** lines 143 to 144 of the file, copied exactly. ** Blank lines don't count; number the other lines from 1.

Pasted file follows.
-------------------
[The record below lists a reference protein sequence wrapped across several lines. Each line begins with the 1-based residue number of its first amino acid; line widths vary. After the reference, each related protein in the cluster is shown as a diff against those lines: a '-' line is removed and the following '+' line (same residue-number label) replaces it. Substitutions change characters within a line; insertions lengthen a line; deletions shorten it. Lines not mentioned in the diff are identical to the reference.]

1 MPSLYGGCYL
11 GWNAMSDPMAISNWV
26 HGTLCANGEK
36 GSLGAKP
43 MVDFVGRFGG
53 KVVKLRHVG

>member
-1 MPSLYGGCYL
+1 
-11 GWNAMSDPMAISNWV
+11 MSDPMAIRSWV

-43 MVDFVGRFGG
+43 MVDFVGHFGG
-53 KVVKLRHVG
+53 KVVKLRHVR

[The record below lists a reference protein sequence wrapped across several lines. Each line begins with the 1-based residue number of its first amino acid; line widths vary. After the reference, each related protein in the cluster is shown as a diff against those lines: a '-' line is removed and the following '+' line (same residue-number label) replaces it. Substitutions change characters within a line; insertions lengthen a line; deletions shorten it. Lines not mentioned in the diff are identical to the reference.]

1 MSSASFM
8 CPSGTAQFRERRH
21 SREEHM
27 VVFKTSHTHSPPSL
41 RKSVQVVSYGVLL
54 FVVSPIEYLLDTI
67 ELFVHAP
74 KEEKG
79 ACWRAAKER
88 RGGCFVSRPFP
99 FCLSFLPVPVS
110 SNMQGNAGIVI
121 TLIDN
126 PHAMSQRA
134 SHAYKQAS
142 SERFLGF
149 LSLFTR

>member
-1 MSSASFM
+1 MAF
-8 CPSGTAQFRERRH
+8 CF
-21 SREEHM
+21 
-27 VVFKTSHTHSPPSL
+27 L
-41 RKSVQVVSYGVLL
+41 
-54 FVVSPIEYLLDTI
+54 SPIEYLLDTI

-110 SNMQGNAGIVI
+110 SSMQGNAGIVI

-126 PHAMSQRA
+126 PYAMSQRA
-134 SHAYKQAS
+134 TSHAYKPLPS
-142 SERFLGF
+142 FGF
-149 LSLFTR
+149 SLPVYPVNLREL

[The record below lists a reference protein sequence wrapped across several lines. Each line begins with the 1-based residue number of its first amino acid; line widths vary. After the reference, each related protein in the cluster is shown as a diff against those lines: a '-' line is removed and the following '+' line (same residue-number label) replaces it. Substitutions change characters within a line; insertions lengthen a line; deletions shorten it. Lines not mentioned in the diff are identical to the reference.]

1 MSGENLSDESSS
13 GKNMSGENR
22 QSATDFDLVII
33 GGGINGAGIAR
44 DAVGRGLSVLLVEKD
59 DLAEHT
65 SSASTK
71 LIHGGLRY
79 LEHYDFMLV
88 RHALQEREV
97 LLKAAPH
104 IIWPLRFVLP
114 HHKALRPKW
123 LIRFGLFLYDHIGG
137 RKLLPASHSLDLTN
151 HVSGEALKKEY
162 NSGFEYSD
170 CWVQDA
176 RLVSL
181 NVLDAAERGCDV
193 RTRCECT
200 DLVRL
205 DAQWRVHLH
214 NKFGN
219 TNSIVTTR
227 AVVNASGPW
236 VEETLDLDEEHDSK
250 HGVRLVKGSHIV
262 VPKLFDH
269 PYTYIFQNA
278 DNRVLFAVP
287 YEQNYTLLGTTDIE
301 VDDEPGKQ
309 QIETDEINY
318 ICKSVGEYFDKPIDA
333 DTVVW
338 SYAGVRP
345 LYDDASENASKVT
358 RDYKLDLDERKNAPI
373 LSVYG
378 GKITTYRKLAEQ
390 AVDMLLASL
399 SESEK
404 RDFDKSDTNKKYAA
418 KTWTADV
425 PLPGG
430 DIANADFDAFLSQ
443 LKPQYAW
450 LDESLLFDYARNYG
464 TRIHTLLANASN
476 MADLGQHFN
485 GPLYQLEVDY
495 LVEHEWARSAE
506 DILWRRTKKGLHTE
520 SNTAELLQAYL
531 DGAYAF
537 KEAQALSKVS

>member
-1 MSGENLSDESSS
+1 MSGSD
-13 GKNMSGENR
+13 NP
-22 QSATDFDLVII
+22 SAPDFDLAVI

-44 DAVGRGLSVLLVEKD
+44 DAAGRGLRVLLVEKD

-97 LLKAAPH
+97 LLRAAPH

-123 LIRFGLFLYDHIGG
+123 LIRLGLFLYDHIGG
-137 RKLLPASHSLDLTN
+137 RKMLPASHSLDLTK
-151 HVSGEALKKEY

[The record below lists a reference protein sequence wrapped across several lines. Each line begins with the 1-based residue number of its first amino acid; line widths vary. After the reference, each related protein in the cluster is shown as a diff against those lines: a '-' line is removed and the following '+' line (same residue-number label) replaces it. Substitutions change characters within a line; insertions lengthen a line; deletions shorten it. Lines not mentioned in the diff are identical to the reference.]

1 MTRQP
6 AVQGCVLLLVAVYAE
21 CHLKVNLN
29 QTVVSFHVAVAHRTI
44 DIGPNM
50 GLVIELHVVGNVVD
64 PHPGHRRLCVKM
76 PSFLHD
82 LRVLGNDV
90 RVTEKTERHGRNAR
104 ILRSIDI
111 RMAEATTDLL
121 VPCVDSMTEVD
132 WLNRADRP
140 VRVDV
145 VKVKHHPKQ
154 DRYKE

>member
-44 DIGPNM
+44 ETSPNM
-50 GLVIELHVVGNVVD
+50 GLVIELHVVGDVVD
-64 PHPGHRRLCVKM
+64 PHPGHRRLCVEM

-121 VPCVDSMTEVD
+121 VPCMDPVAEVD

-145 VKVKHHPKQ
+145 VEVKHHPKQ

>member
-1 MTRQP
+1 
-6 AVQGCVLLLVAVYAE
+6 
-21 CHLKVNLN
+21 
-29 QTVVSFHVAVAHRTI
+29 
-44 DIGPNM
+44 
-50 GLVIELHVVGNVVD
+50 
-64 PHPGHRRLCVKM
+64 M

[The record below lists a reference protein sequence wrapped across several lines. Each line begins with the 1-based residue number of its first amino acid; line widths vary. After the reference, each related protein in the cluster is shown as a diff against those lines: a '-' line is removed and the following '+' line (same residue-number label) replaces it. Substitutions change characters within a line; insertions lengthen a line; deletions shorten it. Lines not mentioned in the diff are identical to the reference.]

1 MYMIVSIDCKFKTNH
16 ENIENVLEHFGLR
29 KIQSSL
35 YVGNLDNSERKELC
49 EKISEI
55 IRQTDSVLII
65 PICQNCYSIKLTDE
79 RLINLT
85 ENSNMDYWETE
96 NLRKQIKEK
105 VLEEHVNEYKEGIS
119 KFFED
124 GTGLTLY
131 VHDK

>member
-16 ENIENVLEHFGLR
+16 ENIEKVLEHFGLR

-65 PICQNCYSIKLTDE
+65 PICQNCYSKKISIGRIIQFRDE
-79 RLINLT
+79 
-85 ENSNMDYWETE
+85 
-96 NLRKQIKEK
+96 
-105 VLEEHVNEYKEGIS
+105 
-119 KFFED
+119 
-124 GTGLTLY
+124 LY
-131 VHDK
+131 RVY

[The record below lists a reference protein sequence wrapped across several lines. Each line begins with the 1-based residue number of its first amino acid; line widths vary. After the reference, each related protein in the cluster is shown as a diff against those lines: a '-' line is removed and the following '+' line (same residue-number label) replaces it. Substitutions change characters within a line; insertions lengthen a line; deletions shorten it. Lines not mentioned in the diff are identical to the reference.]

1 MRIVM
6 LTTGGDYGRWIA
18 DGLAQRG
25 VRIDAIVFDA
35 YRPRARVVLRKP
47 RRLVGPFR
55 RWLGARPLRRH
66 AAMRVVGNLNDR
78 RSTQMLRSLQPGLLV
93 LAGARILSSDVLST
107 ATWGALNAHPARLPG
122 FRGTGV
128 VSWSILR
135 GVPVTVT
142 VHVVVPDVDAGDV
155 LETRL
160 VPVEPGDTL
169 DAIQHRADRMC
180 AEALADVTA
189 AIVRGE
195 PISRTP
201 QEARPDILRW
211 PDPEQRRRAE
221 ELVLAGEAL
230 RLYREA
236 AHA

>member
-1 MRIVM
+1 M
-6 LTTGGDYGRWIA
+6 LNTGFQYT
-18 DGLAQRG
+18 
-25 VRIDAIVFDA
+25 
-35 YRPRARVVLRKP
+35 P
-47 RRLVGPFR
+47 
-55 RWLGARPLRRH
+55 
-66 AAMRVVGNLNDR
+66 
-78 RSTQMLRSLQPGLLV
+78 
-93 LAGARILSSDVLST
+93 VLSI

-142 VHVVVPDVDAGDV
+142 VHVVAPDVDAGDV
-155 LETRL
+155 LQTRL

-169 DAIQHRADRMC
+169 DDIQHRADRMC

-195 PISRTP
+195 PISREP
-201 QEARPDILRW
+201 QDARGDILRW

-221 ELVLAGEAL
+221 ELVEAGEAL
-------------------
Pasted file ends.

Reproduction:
104 ILRSIDI
111 RMAEATTDLL